Who's Online

We have 663 guests online

Popular

2159 readings
Russian kept plutonium in garage PDF Print E-mail
Justice News
Tuesday, 02 November 2004 01:59
Russian kept plutonium in garage

"A former Russian nuclear scientist has handed over to police eight containers of plutonium-238 he had stored at home for eight years. The 400g (14oz) of plutonium-238 - a highly radioactive compound - came from a disused laboratory in Siberia. " Although not enough to make a nuclear bomb, the concern is the use of this substance in a dirty bomb. By comparison the Cassini probe launched 72 pounds  (32 Kg) of plutonium into the atmosphere with it.  -- Space & Technology Editor

Russian kept plutonium in garage

Story from BBC NEWS:
http://news.bbc.co.uk/go/pr/fr/-/2/hi/europe/3974851.stm
 
Experts fear Soviet-era plutonium could be acquired by militants
A former Russian nuclear scientist has handed over to police eight containers of plutonium-238 he had stored at home for eight years. The 400g (14oz) of plutonium-238 - a highly radioactive compound - came from a disused laboratory in Siberia.

Former employee Leonid Grigorov said he removed the containers for safekeeping after the lab was looted and stored them in a lead case, Russian media say.

He may face criminal proceedings, Russia's Itar-Tass news agency says.

A spokesman for Russia's Atomic Energy Agency (Rosatom), Nikolay Shingaryov, insisted that "this is not weapons-grade plutonium, but an isotope widely used in various instruments".

Counter-terrorism experts have repeatedly warned that radioactive material from decrepit Soviet-era installations could fall into the hands of militants.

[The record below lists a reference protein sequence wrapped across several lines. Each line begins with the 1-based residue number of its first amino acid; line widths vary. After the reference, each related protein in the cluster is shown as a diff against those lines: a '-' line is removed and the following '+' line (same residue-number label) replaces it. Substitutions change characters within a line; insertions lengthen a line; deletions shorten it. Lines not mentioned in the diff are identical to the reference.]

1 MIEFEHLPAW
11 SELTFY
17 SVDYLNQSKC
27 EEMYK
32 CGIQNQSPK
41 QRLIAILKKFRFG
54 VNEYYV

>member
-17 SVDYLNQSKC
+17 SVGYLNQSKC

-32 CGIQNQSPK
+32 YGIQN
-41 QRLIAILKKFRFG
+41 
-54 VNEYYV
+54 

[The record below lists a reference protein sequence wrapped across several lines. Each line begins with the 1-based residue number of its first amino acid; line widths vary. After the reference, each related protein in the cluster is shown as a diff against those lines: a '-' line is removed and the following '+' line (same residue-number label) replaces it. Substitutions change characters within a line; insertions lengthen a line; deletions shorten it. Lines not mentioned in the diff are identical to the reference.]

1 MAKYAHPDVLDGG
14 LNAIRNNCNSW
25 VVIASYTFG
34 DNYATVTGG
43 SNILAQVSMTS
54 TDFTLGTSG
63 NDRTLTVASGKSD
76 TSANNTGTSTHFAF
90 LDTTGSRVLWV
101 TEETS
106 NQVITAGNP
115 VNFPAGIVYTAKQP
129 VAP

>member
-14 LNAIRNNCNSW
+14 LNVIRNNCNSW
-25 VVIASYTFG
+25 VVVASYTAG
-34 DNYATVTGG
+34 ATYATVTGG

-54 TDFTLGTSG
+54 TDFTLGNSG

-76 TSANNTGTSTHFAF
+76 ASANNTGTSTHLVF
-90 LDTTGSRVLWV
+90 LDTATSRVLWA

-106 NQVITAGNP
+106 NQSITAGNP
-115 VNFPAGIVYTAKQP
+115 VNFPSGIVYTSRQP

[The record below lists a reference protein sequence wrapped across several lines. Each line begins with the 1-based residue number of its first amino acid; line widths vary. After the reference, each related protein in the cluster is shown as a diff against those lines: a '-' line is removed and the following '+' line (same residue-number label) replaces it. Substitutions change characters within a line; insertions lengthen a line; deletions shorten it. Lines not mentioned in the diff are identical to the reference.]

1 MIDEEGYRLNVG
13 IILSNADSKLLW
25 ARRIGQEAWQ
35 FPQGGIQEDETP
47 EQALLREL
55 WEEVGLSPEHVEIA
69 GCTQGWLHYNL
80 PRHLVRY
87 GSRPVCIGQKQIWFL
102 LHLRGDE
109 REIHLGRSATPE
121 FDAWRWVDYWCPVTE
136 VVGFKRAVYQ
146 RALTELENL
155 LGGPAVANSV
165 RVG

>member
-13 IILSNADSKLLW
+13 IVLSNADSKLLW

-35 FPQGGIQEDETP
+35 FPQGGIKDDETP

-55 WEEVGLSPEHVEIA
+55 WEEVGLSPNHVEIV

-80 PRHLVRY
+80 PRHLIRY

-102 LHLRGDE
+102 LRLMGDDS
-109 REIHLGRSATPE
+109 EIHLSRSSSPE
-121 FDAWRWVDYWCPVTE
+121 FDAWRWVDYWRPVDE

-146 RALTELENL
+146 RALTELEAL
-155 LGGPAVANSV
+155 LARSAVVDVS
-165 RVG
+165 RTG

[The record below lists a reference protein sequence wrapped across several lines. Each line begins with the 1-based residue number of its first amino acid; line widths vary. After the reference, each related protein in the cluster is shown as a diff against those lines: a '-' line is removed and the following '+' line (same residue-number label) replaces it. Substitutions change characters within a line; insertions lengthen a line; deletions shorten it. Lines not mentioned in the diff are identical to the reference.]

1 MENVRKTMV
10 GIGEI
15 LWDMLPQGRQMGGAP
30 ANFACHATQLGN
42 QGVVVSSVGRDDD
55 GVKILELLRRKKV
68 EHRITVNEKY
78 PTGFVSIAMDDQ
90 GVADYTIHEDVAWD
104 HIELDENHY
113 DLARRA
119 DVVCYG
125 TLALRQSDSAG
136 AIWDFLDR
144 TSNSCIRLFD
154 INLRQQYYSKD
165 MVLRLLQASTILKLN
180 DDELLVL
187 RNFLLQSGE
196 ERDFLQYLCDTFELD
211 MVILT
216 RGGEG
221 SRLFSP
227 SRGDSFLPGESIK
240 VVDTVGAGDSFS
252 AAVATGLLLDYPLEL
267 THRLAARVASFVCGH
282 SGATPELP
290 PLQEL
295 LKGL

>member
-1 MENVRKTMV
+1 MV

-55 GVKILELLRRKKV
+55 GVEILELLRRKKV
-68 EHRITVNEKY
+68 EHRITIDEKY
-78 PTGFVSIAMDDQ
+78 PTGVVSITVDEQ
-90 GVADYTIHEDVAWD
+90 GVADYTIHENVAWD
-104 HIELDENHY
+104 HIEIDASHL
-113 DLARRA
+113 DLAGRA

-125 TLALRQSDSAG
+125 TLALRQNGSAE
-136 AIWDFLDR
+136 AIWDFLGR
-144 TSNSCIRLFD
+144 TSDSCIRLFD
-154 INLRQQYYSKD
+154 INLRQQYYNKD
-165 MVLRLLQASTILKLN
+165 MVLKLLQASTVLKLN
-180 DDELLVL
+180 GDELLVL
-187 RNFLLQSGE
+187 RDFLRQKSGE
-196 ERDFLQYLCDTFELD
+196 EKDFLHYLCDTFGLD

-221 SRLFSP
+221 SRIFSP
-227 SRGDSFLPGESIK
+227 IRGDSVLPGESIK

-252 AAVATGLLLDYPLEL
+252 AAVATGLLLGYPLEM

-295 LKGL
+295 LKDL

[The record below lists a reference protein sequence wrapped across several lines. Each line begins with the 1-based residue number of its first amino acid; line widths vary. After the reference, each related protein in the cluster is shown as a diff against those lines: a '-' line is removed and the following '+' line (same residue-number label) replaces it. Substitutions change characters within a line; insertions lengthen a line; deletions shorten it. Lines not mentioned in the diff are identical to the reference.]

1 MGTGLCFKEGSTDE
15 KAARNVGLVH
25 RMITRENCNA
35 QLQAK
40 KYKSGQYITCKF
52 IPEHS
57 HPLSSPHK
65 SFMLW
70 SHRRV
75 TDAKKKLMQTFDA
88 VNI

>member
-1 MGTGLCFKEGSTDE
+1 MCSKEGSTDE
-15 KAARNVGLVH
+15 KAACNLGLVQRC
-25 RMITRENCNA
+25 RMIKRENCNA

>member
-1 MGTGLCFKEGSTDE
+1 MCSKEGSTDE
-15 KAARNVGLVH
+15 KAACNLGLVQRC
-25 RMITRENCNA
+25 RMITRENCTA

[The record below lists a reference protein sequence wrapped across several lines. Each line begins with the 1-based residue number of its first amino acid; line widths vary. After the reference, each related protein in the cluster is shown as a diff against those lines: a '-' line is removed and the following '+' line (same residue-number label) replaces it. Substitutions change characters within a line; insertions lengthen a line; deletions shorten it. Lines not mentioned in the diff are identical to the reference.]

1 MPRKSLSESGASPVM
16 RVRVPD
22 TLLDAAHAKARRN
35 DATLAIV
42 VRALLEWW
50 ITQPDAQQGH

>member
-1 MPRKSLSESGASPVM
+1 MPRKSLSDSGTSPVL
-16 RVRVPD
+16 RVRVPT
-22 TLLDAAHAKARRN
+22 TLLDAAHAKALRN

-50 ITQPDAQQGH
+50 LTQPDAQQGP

'Morally right'

Mr Grigorov is quoted as saying he had written letters to his former bosses warning of the risk posed by radioactive material left in the laboratory in Zmeinogorsk, which was abandoned and looted after the fall of the Soviet Union in 1991.


When his letters failed to elicit a response, Mr Grigorov says he was obliged to remove the material himself "to prevent anything bad from happening".

He says he took the plutonium from his garage to the local police, in response to a newspaper advertisement announcing a cash reward for surrendering weapons.

Zmeinogorsk police are quoted as saying Mr Grigorov was morally right to have hidden the hazardous material but he may nonetheless face criminal charges.

Itar-Tass said a legal case had been brought against the physicist for "illegal storage of radioactive substances".

Plutonium-238 can be used with ordinary explosives to make a "dirty bomb", potentially contaminating a large area with radiation.

 


Published: 2004/11/02 15:31:59 GMT

? BBC MMIV

Last Updated on Tuesday, 02 November 2004 01:59
 

Latest News